Perceived disability discrimination

16 February 2018

We look at the disability discrimination case of Chief Constable of Norfolk v Coffey.

As an employer you must be careful not to discriminate against someone because they have a disability. However, what about someone who has a medical condition which isn’t severe enough to amount to a disability under the law? Well, they can still be protected from disability discrimination where the discriminator perceives them as having a disability. This has been confirmed in the case of Chief Constable of Norfolk v Coffey. 

Ms Coffey was a police officer in Wiltshire police force. She had some hearing loss, but this was not bad enough for her to be classed as disabled under the Equality Act 2010. Her hearing loss was minimal: just below the recruitment standards for the police force. However, she was accepted to the Wiltshire force after passing a practical hearing test.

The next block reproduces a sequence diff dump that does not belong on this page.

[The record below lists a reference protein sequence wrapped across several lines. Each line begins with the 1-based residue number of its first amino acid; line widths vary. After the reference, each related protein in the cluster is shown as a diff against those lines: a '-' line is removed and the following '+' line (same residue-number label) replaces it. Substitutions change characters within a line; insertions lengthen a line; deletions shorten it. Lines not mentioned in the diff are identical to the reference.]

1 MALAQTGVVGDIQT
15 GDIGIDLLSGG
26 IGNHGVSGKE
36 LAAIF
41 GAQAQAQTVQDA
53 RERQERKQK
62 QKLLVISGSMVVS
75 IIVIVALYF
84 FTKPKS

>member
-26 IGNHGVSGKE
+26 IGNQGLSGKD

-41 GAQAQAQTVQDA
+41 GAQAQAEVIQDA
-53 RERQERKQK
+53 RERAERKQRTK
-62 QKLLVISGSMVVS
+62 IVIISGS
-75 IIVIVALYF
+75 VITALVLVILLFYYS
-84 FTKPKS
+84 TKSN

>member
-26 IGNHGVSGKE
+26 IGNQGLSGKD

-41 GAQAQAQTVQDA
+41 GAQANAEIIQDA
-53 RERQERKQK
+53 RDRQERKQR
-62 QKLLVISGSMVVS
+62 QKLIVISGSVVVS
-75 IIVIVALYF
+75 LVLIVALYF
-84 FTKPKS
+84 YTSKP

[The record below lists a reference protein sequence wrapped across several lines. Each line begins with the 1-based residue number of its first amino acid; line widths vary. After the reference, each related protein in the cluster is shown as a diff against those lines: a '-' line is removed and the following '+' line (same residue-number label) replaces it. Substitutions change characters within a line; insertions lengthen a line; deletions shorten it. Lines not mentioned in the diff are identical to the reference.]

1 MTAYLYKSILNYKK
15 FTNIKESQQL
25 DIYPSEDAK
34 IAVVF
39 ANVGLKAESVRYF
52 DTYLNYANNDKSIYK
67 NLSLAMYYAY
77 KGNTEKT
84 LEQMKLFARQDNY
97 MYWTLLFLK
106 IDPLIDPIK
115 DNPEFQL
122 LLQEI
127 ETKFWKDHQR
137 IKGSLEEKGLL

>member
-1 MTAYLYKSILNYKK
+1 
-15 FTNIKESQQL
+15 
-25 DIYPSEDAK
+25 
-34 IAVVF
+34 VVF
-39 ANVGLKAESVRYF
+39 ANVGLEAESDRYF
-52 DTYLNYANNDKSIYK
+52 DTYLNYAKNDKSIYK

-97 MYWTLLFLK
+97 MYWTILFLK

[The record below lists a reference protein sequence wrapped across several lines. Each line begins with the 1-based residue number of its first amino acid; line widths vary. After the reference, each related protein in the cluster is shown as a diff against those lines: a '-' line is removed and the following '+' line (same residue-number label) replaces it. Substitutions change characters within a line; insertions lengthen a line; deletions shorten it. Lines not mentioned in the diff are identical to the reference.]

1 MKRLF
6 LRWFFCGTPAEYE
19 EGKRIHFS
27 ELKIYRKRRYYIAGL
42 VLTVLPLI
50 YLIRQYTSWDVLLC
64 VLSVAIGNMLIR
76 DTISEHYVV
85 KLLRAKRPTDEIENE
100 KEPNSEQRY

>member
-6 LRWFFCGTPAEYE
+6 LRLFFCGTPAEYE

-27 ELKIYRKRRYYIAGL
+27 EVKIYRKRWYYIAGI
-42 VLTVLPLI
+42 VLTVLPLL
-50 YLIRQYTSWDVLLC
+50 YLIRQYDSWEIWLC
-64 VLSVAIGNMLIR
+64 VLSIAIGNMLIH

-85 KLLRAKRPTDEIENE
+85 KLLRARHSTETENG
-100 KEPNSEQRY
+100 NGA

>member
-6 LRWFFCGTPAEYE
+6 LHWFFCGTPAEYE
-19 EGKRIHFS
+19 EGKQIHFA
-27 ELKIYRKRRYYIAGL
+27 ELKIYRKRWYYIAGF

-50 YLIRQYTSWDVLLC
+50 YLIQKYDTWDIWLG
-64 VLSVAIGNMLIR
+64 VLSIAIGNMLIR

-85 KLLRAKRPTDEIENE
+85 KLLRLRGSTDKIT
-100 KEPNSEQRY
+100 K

Ms Coffey later applied for a transfer to the Norfolk police force. She underwent a hearing test which showed that she had the same level of hearing loss as previously identified – i.e. slightly below the national standard. Norfolk rejected her application on the basis that she did not meet the national standard, without doing any practical test at work (even though that was recommended by occupational health). They told the tribunal that this was due to cost and resourcing pressure, as they could not justify appointing someone who fell outside the national standards and who, therefore, might not be fully operational.

The Employment Appeal Tribunal decided that this decision amounted to disability discrimination. It was based on a perception that Ms Coffey had a condition that could progress to the extent that she would need to be placed on restricted duties. They had therefore perceived that she had a disability in the sense of a progressive condition. The judge said that there would be a gap in equality law if an employer could dismiss someone before they became disabled to avoid the duty to make reasonable adjustments. 


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